Written by Callum Walker
One NRL game stood out for more than just the entertainment on the field last weekend and that was the sight of Latrell Mitchell in tears following Souths’ victory over New Zealand Warriors.
Now playing at fullback under veteran coach Wayne Bennett, he played a starring role in the 40-12 demolition of the Warriors. He was also caught up in a number of controversial moments, including a high shot on David Fusitu’a and an alleged eye gouge on him by Wayde Egan.
The final whistle led to an outburst of emotion from Mitchell, appearing troubled as both sides departed into the dressing rooms. That anguish was confirmed as dressing room cameras picked up the 23-year-old in tears as Bennett and teammates rallied around to console him.
Bennett spoke out against questions from the media following the game, claiming that it was none of their business. However, in this day and age with dressing room cameras fixated on players’ body language and emotions, unfortunately for Mitchell, his reaction was always going to be brought up by the media.
Of course, being able to broadcast the dressing room gives fans and pundits an insight into what goes on off the field, from coaches’ team talks to preparation and rituals. But, sometimes, common sense should prevail and events such as this should not be broadcast, especially when Mitchell’s outpouring of sentiment stems from the fact that he has been unable to see his family due to strict NRL protocol.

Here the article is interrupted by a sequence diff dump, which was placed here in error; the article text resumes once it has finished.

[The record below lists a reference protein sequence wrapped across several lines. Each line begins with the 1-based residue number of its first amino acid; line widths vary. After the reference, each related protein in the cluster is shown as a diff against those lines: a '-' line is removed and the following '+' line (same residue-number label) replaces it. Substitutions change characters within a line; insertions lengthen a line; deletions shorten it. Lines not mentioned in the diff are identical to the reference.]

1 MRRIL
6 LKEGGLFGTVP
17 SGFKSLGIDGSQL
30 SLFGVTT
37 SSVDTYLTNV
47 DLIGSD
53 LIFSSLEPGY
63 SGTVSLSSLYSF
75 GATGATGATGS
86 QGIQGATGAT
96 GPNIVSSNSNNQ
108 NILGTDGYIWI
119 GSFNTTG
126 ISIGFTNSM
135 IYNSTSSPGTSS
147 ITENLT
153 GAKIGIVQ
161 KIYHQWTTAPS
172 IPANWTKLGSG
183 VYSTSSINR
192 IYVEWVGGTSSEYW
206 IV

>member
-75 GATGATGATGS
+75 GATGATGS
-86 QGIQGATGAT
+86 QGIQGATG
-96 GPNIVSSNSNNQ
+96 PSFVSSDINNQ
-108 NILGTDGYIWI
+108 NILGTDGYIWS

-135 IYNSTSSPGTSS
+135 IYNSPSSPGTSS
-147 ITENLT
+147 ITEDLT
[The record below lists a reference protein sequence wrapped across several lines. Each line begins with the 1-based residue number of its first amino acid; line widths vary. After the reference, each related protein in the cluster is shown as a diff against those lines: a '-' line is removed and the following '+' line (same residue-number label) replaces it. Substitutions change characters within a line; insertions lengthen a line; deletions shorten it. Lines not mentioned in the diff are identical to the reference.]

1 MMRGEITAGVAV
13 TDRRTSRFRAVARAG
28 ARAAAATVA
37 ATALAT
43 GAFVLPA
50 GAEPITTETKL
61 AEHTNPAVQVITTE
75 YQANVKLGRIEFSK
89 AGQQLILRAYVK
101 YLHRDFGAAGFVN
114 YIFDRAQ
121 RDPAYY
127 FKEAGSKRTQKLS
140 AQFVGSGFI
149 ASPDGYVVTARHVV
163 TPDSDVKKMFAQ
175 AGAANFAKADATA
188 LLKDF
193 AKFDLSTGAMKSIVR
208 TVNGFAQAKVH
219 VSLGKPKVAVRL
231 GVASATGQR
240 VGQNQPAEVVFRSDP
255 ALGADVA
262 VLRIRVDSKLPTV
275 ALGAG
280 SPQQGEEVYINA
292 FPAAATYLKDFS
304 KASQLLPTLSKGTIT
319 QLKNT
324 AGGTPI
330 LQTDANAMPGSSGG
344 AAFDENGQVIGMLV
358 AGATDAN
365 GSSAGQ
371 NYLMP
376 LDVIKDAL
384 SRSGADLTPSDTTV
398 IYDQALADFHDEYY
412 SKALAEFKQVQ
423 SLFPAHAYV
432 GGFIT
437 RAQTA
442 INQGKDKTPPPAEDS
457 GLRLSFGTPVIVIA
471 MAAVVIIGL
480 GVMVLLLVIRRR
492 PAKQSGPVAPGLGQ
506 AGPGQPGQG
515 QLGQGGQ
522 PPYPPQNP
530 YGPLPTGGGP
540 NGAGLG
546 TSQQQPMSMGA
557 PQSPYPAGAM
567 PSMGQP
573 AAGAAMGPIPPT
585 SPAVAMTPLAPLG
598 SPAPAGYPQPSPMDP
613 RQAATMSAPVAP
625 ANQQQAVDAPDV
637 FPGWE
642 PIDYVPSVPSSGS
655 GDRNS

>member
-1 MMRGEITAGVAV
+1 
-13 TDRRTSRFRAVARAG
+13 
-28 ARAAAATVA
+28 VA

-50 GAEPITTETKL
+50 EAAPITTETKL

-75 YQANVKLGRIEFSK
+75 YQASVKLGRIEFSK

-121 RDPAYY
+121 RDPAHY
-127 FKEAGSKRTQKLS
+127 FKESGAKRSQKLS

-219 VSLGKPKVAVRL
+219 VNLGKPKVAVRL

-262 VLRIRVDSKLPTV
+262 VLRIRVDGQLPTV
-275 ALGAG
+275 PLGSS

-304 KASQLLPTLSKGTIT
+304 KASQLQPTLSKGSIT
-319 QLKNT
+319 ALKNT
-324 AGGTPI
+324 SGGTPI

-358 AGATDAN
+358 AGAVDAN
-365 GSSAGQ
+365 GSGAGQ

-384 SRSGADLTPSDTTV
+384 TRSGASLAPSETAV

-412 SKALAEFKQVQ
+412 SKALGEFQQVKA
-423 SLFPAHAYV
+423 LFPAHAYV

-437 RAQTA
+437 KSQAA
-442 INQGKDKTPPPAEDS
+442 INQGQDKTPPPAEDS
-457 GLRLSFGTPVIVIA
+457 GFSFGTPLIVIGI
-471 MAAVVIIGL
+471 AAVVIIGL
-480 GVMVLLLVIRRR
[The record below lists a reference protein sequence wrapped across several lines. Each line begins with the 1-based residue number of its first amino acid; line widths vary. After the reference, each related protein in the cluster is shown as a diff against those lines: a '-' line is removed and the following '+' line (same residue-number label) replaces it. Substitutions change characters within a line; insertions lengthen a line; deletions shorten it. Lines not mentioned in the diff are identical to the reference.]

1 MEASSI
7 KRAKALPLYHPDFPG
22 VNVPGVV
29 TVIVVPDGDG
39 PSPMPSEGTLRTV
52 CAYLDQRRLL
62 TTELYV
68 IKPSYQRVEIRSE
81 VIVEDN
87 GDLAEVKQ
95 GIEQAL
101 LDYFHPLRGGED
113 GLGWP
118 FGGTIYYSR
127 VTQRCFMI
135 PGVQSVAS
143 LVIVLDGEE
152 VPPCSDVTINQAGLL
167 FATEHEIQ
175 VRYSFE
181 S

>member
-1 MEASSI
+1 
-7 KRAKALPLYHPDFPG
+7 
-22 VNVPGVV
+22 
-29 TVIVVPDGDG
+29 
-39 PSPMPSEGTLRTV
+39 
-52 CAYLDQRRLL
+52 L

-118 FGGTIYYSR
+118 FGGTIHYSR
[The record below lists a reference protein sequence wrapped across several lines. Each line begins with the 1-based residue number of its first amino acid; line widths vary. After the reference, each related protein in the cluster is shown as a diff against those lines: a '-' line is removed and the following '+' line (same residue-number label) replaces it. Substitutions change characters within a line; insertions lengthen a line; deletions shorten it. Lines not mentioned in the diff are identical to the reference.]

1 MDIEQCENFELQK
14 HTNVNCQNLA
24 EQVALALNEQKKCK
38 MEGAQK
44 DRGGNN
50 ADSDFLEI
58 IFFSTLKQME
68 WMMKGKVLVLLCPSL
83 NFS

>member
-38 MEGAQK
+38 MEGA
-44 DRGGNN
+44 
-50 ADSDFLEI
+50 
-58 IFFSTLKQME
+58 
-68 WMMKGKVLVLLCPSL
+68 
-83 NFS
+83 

.@FOXSportsAUS boss Steve Crawley outlines why dressing room cameras are key to broadcast coverage @telegraph_sport https://t.co/Mz5RGzJuo7
— David Riccio (@DaveRic1) June 20, 2020
Players are human too; yes, training in a bubble can be good for team morale, but for those that are away from their family, it can be a very difficult time too. Mitchell is only 23; being in the limelight from such a young age will take its toll and being evidently close to his family will only exacerbate that.
Gone are the days that the dressing room was seen as a place to escape from all the attention, but that doesn’t mean that everything that goes on in there needs to be highlighted. This is particularly true when upsetting scenes such as those broadcasted on Friday night are raised in a post-match conference.
Let players show their emotions; there is no doubt that Mitchell has an incredibly supportive group around him, but that doesn’t mean that sometimes things get too much. After all, everybody knows that.
Dressing room cameras are unlikely to go away anytime soon – if at all in the future – but what can change is the hysteric reaction to a 23-year-old missing his family.
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